Denver Interference with a Police Officer Lawyer | Can A Lack of Information Lead to Interference Charges?

A recent new story out of Denver is making national headlines as a group of disability advocates were arrested after refusing to leave Senator Cory Gardner’s office in protest. Ten people were cited under the Denver Municipal Code for Trespassing after refusing to leave, and a few had added charges like Resistance and Interference with a Police Officer. One woman’s charge for Interference seemed quite absurd, as she was charged for not giving Denver Police information about how to operate her specialized wheelchair. Seriously? How is it a crime to not tell an officer how to more easily take you into custody?

Interference or Obstructing a Police Officer charges?

Denver General Session Interference with Police Attorney: What is the Definition of this Municipal Charge?

According to Sec. 38-31 of the Denver Municipal Code – Interference with Police Authority is defined as:

“(a) It shall be unlawful for any person, in any way, to interfere with or hinder any police officer, any member of the police department, or any person duly empowered with police authority, while such officer, member, or person duly empowered with police authority is discharging or apparently discharging their duties.

(b) It shall be unlawful for any person, in any way, to interfere with or hinder any deputy sheriff, prison steward or deputy warden while any such officials are discharging or apparently discharging their duties.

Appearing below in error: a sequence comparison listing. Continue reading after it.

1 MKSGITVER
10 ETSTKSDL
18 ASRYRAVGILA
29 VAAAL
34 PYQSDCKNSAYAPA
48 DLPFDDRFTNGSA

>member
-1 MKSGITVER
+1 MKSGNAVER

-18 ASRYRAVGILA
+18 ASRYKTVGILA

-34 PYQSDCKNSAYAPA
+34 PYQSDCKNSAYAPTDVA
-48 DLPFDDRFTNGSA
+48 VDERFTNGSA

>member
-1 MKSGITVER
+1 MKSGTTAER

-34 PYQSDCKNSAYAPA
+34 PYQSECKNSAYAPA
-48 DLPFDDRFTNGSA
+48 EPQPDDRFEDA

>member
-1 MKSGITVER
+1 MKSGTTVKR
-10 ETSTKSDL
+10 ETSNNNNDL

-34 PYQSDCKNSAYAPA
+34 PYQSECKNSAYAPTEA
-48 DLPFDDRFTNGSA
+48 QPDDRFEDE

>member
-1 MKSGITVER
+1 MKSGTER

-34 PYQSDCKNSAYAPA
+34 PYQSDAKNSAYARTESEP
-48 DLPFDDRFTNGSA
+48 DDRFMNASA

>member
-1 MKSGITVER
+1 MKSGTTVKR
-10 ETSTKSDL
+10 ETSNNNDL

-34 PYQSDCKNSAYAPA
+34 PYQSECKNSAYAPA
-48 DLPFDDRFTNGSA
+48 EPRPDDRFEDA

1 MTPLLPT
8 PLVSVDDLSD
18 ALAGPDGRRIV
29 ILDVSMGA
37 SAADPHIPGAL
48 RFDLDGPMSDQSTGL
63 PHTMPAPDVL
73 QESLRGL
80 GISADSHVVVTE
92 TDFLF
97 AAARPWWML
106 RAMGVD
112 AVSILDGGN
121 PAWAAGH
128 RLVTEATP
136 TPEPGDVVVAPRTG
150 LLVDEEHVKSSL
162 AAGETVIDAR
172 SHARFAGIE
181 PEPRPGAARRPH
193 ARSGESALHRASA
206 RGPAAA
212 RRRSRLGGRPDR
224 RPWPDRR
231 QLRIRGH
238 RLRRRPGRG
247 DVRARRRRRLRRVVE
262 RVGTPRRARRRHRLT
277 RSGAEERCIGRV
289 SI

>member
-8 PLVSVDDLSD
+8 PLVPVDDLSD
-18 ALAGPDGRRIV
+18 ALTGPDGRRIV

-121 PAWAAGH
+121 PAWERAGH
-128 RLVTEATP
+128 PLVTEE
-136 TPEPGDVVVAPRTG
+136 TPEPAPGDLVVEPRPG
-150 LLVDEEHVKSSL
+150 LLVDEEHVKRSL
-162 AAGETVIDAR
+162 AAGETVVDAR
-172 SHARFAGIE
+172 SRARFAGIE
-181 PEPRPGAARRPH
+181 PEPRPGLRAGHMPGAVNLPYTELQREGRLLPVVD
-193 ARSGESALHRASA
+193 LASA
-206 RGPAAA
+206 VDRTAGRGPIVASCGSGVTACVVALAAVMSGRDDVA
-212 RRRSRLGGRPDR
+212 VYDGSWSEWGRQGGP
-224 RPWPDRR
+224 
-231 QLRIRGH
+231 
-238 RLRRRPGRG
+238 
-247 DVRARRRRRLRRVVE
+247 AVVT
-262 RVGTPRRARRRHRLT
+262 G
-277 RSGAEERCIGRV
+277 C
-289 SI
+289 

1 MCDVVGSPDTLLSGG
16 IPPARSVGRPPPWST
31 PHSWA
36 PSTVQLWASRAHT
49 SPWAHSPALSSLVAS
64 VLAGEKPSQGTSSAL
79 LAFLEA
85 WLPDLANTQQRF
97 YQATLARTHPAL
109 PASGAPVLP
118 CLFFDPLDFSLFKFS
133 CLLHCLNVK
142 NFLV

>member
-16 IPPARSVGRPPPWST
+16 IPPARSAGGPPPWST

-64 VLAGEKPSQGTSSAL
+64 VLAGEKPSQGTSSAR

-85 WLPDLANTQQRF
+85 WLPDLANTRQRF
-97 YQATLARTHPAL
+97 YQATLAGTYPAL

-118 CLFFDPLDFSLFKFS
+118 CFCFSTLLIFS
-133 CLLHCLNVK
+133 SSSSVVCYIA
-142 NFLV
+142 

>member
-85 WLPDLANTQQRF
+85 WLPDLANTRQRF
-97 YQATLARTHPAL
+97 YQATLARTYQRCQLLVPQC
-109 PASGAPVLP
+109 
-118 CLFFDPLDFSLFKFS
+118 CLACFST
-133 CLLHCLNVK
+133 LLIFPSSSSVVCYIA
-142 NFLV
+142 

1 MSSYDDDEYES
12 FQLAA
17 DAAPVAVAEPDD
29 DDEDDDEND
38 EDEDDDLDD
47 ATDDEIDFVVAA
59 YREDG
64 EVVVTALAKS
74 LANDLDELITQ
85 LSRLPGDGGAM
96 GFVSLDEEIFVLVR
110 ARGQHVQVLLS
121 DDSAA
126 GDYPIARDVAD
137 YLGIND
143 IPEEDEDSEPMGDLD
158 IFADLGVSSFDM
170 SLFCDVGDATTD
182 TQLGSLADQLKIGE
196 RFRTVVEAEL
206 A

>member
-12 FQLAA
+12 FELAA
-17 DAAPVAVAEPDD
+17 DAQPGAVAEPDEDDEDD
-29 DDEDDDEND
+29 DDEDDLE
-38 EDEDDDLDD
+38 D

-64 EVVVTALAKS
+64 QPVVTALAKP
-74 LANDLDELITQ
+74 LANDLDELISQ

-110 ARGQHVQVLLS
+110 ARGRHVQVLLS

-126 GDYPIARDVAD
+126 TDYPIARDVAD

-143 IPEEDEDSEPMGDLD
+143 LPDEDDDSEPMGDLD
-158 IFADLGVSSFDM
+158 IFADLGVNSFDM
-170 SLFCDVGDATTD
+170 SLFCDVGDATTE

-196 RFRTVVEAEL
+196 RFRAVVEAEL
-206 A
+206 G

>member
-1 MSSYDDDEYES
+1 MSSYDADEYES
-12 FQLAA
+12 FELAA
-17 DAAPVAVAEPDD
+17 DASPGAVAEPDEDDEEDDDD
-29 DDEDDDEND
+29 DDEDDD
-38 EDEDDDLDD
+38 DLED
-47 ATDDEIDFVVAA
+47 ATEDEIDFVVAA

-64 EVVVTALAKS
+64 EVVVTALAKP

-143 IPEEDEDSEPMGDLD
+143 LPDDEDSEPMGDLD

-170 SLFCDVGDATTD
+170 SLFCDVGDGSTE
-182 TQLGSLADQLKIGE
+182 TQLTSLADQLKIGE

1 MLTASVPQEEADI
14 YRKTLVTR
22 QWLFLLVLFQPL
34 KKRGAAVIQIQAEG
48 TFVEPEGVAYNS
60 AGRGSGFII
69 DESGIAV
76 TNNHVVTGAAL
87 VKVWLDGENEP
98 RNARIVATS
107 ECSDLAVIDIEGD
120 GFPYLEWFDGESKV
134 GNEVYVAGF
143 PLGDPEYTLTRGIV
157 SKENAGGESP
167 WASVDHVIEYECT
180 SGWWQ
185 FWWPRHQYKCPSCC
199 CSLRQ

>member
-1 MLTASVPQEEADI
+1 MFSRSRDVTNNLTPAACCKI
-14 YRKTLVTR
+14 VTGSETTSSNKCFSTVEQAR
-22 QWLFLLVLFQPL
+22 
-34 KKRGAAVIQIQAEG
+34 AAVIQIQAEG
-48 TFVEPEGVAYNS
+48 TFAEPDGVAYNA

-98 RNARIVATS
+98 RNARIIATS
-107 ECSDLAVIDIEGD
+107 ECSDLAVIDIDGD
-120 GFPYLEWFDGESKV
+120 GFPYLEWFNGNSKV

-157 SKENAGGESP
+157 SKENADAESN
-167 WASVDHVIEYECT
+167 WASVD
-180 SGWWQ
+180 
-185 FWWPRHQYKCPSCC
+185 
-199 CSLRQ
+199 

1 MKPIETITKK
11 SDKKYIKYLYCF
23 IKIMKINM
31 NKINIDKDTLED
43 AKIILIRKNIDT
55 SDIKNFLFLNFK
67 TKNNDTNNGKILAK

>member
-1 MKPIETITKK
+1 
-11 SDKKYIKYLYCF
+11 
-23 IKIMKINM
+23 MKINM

(c) It shall be unlawful for any person to fail to obey a lawful order of a police officer if such failure interferes with or hinders such police officer in the discharge of his official duties. It is an affirmative defense to this subsection that the failure to obey did not interfere with or hinder the police officers.”

Most likely the woman was charged for hindering the Denver police officers’ abilities to do their job and take everyone into custody, but it’s a real stretch if you ask me.

Denver County Obstructing a Peace Officer: The State’s Version of This Interfering Charge

While this case is being held in Denver Municipal (or General Sessions) Court, the State of Colorado has a similar charge – Obstructing a Police Officer. In order to be charged with Obstruction in Denver County, the person must use physical force, or threaten physical force against a police officer while they are trying to do their job.

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If you are facing charges for Interfering with a Police Officer or Obstructing a Peace Officer, be smart, exercise your right to remain silent, and contact the best criminal defense attorneys from the O’Malley Law Office at 303-830-0880 today. Together, we can protect your future.
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